- The locals. The inhabitants of Key West are popular as conchs. And by “locals”, we mean people born and raised in Key West. You don’t become a conch by simply moving to the island. But if you’ve been a resident for at least seven years, some might refer to you as a “freshwater conch”.
- The U.S. Navy Pirate Fleet. This elite force was established in Key West. In 1823, the navy came to chase away the pirates using the area as a base. Commodore David Porter of the United States Navy West Indies Anti-Pirate Squadron took charge of Key West the same year. He ruled as a military dictator under martial law. His mission was to fight against the piracy and slave trade in the Key West area.
- Treasures and shipwrecks. In the 1830s, locals made their fortune by salvaging shipwrecks. Countless ships traversed the trade routes between the East Coast, the Gulf of Mexico, and the Caribbean Sea in this age. Many of them sunk because of the strong currents and dangerous reefs. Locals retrieved, auctioned, and sold the goods. By 1889, Key West was the biggest and wealthiest city in Florida. It even became the richest American city per capita. However, in 1921, the wrecking courts closed. This ended the profitable industry.
- The 42 bridges. The Overseas Highway, which runs through the Florida Keys, is one of the most popular scenic drives in the United States. Key West connects to the mainland via42 bridges, which divide the Atlantic Ocean and the Mexican Gulf. The construction of the 113-mi (182-km) long concrete road finished in 1938. The longest and most stunning of the structures is the suitably named Seven Mile Bridge.
- The jaw-dropping sunsets. Believe it or not, celebrating the end of the day at Mallory Square is a major event. Key West is known for its gorgeous skies at sundown. Every evening, locals and visitors gather to send the day off. Musicians, street performers, and food stands provide outstanding entertainment. For the ultimate celebration, join a sunset cruise to enjoy the vibrant spectacle from the water.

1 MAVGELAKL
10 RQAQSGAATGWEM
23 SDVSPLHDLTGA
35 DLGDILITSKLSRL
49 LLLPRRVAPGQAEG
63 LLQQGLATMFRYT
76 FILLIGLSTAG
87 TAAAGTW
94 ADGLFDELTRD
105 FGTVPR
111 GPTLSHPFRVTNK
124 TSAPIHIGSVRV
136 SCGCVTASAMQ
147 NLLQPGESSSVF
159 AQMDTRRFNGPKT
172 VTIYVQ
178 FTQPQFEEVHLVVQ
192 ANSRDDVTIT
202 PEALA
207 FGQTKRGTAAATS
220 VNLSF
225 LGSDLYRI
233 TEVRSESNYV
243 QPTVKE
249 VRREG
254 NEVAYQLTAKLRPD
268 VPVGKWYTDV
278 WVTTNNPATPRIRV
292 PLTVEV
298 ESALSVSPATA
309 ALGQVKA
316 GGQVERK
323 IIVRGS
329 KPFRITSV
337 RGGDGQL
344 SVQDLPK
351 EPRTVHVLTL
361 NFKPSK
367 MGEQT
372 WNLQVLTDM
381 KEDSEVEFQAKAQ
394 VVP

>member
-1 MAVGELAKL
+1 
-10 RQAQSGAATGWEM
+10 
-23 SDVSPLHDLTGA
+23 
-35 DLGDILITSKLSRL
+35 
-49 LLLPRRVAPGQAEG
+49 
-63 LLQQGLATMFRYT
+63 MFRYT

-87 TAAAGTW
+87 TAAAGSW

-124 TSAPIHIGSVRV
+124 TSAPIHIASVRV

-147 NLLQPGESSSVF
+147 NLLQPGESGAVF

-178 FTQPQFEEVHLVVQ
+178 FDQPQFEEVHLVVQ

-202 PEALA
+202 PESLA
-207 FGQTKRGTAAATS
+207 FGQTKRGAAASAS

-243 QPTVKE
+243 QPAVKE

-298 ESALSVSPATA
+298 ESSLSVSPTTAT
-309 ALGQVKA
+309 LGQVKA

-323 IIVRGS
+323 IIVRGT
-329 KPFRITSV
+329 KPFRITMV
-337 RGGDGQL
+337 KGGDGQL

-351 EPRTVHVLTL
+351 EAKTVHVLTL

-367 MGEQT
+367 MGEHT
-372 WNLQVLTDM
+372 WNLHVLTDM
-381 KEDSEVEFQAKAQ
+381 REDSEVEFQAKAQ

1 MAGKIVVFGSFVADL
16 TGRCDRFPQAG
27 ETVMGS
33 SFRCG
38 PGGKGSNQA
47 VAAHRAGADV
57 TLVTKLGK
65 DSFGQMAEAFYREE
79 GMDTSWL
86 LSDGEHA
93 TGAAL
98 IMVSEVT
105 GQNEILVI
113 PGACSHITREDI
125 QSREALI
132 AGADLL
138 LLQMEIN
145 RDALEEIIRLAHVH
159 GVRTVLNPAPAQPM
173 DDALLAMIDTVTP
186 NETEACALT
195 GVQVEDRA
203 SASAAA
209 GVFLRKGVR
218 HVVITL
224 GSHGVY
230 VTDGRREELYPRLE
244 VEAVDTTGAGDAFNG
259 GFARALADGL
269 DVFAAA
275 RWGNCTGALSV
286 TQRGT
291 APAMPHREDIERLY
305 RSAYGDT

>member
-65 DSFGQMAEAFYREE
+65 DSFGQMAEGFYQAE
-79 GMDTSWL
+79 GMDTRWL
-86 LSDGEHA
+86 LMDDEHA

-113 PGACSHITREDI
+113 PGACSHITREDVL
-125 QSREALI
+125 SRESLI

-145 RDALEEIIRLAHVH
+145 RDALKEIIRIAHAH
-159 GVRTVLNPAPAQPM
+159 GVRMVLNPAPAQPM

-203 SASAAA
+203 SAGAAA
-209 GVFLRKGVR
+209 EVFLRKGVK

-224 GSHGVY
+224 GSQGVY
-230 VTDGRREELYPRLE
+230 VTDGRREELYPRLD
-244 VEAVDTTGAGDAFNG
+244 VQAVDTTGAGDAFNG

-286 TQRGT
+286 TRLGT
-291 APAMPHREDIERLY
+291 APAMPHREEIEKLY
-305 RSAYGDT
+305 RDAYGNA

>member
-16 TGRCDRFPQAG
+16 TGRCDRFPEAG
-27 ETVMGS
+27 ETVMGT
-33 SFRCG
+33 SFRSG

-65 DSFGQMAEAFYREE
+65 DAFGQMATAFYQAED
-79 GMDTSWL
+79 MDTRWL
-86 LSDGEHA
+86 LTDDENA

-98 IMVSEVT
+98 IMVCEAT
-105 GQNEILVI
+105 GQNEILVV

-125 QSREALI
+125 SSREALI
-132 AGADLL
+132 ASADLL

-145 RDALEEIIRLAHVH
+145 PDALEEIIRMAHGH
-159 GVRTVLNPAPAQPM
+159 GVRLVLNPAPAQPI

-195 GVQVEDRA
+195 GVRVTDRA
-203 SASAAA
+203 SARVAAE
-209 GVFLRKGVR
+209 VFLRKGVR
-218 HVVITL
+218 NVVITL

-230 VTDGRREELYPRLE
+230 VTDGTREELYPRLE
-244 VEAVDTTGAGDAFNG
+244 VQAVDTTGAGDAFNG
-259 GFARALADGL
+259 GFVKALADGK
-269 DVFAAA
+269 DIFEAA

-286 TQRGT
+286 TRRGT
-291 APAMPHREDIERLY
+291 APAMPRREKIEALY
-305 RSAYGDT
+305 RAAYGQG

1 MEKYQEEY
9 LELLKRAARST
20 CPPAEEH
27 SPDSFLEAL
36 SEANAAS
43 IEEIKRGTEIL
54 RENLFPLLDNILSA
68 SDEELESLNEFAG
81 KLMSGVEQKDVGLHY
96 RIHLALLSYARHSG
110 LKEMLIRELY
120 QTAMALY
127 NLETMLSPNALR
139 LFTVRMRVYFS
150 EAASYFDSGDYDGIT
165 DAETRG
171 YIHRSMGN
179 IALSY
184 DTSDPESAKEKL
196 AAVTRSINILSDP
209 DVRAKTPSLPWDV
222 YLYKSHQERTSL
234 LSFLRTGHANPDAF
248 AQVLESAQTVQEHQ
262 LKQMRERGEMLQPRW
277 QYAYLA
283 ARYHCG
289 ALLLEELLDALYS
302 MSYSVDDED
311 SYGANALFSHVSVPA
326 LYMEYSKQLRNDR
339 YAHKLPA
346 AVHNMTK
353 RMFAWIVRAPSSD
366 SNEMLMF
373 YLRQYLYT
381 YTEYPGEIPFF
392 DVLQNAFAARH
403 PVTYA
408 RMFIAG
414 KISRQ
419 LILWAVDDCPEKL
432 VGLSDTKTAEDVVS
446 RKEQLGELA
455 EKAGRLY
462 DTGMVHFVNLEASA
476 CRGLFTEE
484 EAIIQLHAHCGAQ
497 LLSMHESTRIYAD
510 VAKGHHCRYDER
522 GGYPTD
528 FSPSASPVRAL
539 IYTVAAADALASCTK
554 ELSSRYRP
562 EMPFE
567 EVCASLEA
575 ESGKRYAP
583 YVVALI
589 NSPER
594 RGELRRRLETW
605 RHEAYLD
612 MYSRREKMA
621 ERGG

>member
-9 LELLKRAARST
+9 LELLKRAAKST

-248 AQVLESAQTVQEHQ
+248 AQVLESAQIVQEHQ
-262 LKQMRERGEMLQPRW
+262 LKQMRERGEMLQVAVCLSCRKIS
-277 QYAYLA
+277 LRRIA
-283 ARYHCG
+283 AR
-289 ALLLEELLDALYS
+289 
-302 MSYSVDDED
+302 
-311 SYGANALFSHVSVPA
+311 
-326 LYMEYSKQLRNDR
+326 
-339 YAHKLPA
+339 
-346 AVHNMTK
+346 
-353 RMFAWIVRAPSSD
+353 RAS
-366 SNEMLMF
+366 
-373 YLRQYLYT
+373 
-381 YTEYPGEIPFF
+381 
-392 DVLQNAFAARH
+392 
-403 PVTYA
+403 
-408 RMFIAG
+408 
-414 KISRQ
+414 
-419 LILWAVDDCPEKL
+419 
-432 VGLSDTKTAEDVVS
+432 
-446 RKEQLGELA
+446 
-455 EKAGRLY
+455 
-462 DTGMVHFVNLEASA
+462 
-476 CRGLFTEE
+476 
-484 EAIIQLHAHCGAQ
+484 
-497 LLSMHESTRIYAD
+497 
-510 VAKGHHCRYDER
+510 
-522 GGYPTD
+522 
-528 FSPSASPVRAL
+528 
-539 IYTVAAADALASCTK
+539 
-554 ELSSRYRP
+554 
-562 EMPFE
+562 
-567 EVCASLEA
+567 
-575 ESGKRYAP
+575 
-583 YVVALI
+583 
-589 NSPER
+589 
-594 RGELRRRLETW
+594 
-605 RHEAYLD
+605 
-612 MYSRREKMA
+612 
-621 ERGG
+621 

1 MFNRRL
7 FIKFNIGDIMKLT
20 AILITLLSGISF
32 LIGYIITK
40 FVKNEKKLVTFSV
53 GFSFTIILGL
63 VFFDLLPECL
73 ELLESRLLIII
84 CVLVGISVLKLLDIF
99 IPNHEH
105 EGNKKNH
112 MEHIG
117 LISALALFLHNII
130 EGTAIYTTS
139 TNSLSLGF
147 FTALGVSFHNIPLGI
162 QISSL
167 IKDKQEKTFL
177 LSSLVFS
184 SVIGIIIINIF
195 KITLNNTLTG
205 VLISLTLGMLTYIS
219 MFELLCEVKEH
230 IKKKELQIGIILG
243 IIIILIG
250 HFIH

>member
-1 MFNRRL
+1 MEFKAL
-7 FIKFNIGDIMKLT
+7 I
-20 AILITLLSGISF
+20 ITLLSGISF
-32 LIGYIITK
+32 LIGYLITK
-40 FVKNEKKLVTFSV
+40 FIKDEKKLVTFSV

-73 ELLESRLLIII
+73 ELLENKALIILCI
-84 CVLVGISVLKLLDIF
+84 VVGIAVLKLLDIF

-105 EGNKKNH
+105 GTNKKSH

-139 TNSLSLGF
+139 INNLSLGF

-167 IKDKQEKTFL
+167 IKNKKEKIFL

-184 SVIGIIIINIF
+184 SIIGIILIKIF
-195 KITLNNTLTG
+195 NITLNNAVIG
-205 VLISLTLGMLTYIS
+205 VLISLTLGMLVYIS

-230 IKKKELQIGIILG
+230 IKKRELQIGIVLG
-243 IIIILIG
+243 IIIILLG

The Famous People Key West Is Known for
Writers, presidents, and musicians have fallen in love with the tiny island over the years. Below, you’ll find the most prominent tenants of Key West.
- The free-roaming hens. More hens walk the streets of the Old Town than tourists explore the city. A rooster crowing at dawn, and a hen with her chicks crossing Duval Street, is a typical sight in the City of Key West. The free-roaming residents have lived on the island for decades and have become a part of the city’s unique charm.
- Ernest Hemingway. The acclaimed writer lived in Key West during the 1930s. In this period, he wrote some of his best works: “The Snows of Kilimanjaro”, “The Short Happy Life of Francis Macomber”, “To Have And Have Not”, “Islands in the Stream”, and “Green Hills of Africa”. You can explore the writer’s legacy at the Ernest Hemingway Home and Museum and celebrate his works during the Hemingway Days Festival in July. Or you could just order his favorite drinks at Sloppy Joe’s.
- Prominent writers. Key West has inspired more writers per capita than any other American city. Apart from Ernest Hemingway, the list of famous authors who called Key West home includes Tennessee Williams, Shel Silverstein, Robert Frost, Philip Burton, and Elizabeth Bishop. Perhaps the ocean breeze whispers remarkable stories to those who can listen, who knows?